Leadership skills must adapt for rare disease success

In pharmaphorum’s rare disease focus month Karl Simpson of Liftstream explores whether a different set of skills, experience and talent are required to develop orphan drugs, and questions how different the business model of rare diseases is.

The biotechnology sector has long been seen as the innovation engine capable of driving a renaissance in a beleaguered pharmaceutical sector and over the past 12 months this engine has been roaring. One of the growth propellers driving this engine has been the rare diseases business. Successful new product launches, numerous licensing agreements, acquisitions and many initial public offerings have heightened both sector and investor interest in this orphan drugs segment.

“But how different is the business model of rare diseases, and does big pharma ‘get it’?”

But how different is the business model of rare diseases, and does big pharma ‘get it’? This question is asked not only of the R&D approach but equally of the commercialisation. Culturally there are significant impediments for many large pharmaceutical companies in orphan drug development. The internal competition for R&D budget allocation and the pricing model for rare disease therapies are just two of many specific issues. For large pharma to build rare disease franchises effectively, they need executive and cross-function leadership with conviction to the business model.

This begs a deeper question though: which is whether the experience, skills and talents employed to develop orphan drugs are starkly different from the mainstream pharmaceutical business. Those who’ve long worked in rare diseases cite the uniqueness of the business and imply that those from mainstream pharma could not adapt to the particular orphan approach. But given many already have this background, are the differences really so contrasting from so-called traditional drug development?

Multi-stakeholder partners

The pharmaceutical industry has a very long history of creating vertically integrated companies. The recent output of this has been poor levels of R&D productivity and innovation. This declining output has necessitated a relatively recent and growing wave of externalisation and collaborative working, giving way to a more open and partner-oriented culture which is still very nascent. It is this collaborative culture which is absolutely central in defining the difference in rare diseases. Success in the rare diseases business demands the very highest levels of multi-stakeholder partnerships.

Patient centric approach

At the very heart of this constellation of stakeholders is the patient. The proximity to patients, and the engagement with them or their advocacy groups, inculcates a ‘patient centric’ mentality which is a key success factor in those employed in the rare disease sector. The very small populations of patients means companies and their employees become very close to the individual people they’re trying to treat.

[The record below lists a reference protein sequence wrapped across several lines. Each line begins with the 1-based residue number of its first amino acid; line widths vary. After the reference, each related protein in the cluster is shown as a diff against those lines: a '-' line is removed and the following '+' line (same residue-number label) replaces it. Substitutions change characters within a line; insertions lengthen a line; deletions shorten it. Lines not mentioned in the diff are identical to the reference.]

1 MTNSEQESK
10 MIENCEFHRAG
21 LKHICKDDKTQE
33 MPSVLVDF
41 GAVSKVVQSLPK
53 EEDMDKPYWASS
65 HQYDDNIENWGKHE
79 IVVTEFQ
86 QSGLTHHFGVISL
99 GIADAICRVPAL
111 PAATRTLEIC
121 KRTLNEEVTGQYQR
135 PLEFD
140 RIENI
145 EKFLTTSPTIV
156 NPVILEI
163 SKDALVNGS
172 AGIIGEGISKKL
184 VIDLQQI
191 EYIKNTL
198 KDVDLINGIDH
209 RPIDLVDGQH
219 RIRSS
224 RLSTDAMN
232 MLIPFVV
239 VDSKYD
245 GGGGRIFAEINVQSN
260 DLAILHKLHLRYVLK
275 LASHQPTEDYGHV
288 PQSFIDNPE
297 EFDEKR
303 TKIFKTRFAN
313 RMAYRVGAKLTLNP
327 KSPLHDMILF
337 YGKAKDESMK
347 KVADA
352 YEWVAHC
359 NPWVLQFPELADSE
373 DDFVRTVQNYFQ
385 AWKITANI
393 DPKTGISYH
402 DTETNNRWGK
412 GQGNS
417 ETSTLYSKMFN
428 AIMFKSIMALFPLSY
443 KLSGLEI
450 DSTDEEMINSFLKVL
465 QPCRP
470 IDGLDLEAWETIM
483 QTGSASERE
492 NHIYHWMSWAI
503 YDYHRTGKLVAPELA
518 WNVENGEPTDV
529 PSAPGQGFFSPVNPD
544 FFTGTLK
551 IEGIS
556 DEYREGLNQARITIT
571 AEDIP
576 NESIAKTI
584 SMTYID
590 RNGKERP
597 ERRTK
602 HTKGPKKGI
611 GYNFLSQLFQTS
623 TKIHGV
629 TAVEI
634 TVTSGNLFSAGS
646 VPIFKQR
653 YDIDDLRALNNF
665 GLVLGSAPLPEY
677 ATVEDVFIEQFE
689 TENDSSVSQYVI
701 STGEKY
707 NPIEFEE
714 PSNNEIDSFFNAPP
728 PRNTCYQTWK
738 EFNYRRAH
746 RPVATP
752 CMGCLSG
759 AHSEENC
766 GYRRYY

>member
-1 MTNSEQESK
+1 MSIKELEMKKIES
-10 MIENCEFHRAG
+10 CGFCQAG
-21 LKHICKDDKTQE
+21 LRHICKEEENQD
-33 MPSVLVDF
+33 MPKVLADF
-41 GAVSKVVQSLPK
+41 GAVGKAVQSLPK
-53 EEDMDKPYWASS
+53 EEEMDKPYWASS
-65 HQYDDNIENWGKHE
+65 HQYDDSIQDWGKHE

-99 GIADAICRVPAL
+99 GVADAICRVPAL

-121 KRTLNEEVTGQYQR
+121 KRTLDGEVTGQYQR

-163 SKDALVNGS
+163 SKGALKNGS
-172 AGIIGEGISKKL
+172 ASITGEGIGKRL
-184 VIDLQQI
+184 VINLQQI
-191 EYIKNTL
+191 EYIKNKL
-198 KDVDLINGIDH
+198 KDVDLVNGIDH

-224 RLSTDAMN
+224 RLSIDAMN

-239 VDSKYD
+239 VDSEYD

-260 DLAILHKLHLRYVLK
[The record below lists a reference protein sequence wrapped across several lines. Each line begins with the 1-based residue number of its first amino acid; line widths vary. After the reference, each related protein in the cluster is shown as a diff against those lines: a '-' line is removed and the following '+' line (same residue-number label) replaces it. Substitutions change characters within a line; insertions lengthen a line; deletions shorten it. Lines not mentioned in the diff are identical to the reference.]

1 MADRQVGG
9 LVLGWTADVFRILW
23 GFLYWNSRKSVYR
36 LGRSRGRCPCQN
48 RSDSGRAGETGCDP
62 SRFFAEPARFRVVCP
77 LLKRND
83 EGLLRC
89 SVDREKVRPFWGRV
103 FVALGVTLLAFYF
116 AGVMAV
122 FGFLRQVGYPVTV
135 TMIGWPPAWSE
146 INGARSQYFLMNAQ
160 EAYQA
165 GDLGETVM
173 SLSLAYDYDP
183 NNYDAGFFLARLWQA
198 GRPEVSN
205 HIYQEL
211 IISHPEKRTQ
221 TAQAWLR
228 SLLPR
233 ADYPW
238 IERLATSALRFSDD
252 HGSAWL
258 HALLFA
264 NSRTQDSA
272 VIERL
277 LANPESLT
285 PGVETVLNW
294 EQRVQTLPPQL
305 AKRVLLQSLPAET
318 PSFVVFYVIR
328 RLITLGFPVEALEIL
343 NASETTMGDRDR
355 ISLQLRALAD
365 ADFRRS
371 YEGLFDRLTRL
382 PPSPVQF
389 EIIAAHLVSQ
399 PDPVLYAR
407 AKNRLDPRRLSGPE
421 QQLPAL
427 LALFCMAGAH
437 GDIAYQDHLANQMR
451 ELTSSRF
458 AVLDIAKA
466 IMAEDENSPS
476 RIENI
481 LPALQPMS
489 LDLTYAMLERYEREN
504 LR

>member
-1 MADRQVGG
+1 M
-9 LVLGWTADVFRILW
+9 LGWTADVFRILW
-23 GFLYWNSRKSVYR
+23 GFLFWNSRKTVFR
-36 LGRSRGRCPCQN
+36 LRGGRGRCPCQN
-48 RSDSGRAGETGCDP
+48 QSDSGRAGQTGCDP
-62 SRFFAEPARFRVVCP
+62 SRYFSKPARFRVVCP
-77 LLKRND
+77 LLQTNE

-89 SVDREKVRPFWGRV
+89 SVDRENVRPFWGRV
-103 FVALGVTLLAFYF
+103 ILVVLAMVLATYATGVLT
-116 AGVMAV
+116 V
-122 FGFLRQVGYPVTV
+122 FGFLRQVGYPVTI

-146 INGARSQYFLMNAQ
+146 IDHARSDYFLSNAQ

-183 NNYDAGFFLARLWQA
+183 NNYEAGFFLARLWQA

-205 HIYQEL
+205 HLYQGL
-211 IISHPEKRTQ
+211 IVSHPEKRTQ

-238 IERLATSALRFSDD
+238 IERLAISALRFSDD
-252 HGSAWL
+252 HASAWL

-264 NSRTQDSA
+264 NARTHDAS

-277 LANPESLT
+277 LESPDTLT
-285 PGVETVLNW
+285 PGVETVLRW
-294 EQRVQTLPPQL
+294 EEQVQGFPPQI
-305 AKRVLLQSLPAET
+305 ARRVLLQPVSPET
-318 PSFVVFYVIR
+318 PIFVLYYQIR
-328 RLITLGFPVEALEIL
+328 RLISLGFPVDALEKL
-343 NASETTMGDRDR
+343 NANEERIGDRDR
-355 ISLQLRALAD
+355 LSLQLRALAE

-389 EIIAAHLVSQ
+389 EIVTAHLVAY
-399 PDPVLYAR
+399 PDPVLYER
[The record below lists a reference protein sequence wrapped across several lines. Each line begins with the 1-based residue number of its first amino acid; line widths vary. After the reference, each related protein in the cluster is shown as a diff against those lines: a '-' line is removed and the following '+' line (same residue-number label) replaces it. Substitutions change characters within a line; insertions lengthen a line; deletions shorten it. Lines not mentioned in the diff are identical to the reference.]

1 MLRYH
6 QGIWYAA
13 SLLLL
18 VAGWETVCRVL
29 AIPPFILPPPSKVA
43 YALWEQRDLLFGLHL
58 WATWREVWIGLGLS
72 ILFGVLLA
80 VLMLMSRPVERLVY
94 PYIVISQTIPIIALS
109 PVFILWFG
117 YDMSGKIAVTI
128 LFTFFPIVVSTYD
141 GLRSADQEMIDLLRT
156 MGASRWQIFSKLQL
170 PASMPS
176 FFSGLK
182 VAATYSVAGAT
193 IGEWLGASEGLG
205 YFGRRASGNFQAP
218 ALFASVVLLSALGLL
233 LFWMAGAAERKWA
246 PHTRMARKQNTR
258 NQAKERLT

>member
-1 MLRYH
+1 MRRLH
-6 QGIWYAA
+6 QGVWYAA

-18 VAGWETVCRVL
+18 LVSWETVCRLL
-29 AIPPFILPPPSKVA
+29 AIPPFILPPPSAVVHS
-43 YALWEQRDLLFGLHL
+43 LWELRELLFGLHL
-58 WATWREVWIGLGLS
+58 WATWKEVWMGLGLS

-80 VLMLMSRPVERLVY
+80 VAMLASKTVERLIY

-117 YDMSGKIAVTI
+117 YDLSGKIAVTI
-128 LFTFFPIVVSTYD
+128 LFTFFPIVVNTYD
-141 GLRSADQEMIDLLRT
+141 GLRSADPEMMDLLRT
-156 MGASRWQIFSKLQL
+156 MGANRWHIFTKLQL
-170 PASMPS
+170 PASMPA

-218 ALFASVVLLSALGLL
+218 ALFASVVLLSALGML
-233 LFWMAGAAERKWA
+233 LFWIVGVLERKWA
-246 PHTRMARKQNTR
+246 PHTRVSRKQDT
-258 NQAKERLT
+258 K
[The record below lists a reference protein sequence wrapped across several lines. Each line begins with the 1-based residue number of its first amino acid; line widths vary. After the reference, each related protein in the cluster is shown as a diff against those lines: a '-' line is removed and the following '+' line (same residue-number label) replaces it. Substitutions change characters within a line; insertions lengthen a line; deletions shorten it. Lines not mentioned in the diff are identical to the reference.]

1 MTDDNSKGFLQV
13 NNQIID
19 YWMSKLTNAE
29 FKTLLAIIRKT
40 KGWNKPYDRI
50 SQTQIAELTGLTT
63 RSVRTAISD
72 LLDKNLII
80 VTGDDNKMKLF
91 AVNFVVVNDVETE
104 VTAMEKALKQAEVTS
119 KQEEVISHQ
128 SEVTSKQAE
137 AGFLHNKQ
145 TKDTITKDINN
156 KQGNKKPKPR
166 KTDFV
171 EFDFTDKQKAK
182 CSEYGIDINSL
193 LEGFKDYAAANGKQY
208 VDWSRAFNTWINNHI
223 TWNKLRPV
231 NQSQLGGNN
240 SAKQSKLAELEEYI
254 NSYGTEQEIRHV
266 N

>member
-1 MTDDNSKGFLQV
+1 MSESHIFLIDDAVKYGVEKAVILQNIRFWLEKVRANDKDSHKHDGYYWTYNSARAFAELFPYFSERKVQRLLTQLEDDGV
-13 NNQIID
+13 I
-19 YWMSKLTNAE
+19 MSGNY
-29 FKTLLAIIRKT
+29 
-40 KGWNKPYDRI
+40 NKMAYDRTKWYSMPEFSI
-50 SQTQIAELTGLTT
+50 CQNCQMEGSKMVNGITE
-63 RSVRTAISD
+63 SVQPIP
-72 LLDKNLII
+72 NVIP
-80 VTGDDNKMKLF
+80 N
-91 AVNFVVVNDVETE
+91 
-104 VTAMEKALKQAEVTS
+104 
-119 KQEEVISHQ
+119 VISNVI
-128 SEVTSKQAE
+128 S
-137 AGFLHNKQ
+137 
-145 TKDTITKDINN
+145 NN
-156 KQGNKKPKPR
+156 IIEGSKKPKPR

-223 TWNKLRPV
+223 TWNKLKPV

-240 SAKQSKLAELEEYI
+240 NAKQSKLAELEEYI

“For large pharma to build rare disease franchises effectively, they need executive and cross-function leadership with conviction to the business model.”

The patient community of any rare disease you choose to nominate is often strongly represented by a group of highly active, strongly passionate and well organised people comprised of patients, parents and volunteers who are campaigning tirelessly for recognition, funding and research into their particular disorder. These advocates have been hugely impactful in the field of rare diseases and remarkable outcomes have resulted from their incalculable commitment. People who choose to work in rare diseases have to be prepared, as well as show an ability, to work constructively with these individuals or groups, even when their objectives are not necessarily aligned. The patient stakeholder not only exemplifies passion and dedication but often possesses extensive knowledge of their disease and so effective interactions with them are integral to the development of better disease knowledge leading to possible therapeutic breakthroughs. This engagement demands leaders to possess advanced communication skills, as well as empathy and relationship building skills.

One such example is the ultra-rare disease of Alkaptonuria (AKU). Nick Sireau, the father of two children with this rare genetic disease, founded the Alkaptonuria Society and undertook huge efforts to identify people across the globe with Alkaptonuria, engage with academia and physicians and to increase understanding of the disease. His efforts have led to a possible breakthrough collaboration with Swedish Orphan Biovitrum (SOBI) who have been performing trials of their tyrosinaemia treatment (Orfadin) for treating AKU, while patients are also being provided the therapy on a named-patient basis.